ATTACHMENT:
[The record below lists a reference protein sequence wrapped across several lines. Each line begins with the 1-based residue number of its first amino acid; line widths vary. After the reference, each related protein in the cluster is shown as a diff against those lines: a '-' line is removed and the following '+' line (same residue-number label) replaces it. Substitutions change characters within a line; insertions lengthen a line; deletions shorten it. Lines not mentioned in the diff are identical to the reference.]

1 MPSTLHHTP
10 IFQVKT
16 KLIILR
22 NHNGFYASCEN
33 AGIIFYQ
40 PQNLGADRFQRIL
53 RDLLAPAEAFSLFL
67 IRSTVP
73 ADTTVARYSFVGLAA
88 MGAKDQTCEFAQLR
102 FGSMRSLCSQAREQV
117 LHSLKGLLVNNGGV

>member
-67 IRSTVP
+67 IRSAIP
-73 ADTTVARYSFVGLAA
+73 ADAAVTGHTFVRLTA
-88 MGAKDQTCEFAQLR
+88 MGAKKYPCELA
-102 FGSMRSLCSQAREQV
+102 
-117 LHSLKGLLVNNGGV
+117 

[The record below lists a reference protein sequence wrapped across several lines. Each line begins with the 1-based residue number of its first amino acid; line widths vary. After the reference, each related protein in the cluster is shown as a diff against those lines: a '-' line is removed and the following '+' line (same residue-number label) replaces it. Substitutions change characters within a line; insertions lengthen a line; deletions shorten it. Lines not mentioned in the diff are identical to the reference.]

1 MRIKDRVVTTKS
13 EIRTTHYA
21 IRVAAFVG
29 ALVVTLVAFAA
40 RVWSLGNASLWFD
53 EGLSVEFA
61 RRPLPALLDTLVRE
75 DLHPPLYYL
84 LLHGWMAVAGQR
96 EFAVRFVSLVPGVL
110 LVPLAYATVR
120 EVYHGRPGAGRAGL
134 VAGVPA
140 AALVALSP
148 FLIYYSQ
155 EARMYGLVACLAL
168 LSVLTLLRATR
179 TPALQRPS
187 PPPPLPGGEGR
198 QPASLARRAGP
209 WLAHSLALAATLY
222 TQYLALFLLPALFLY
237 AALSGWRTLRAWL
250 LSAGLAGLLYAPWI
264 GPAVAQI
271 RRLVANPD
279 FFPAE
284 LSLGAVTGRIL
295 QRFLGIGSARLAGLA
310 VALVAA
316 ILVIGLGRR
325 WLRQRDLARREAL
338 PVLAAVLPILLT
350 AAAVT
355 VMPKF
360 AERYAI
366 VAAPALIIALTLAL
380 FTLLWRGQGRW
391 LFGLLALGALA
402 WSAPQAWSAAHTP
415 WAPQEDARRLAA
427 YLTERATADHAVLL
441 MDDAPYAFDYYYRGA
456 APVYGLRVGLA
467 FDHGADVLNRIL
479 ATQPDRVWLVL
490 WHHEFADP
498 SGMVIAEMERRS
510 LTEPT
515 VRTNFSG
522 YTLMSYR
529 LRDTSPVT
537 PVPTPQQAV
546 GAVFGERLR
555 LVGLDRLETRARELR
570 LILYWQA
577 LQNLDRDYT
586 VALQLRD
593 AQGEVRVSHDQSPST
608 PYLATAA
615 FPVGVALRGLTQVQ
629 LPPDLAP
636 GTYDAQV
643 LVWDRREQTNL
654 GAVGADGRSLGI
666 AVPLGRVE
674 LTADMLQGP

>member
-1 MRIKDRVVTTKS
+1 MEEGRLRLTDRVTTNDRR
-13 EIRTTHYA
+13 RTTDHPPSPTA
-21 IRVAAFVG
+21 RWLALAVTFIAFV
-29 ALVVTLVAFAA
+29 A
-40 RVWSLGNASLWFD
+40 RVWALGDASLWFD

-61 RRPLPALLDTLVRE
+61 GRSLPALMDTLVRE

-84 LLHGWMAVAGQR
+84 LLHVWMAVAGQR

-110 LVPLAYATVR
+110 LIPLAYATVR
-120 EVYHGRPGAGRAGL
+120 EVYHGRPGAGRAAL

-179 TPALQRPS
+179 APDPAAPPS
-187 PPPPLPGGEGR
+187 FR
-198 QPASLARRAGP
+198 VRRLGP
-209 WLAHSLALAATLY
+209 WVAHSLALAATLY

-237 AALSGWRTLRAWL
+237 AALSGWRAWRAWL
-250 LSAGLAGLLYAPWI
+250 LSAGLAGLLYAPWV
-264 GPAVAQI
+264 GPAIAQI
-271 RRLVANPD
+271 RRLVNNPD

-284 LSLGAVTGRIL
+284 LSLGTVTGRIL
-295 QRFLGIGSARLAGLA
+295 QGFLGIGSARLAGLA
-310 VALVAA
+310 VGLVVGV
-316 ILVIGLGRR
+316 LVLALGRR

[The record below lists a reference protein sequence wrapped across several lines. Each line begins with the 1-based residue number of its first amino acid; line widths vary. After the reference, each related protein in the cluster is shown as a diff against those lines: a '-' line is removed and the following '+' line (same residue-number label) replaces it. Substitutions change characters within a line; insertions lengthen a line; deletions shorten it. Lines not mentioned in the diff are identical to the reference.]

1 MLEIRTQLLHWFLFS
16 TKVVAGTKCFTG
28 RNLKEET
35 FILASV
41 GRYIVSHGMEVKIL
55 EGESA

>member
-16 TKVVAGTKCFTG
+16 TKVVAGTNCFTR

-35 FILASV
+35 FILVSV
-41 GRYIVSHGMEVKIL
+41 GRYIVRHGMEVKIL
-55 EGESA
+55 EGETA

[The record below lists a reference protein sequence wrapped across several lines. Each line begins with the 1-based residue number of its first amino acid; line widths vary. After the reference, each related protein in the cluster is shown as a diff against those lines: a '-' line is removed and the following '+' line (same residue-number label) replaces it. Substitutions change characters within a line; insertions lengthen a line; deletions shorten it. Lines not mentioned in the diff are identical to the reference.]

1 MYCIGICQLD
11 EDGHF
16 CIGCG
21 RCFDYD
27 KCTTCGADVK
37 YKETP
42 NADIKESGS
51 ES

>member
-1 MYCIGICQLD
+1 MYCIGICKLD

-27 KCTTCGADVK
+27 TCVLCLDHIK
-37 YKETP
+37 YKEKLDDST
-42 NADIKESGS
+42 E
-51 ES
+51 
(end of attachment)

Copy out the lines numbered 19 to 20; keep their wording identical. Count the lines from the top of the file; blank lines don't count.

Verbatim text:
-88 MGAKDQTCEFAQLR
+88 MGAKKYPCELA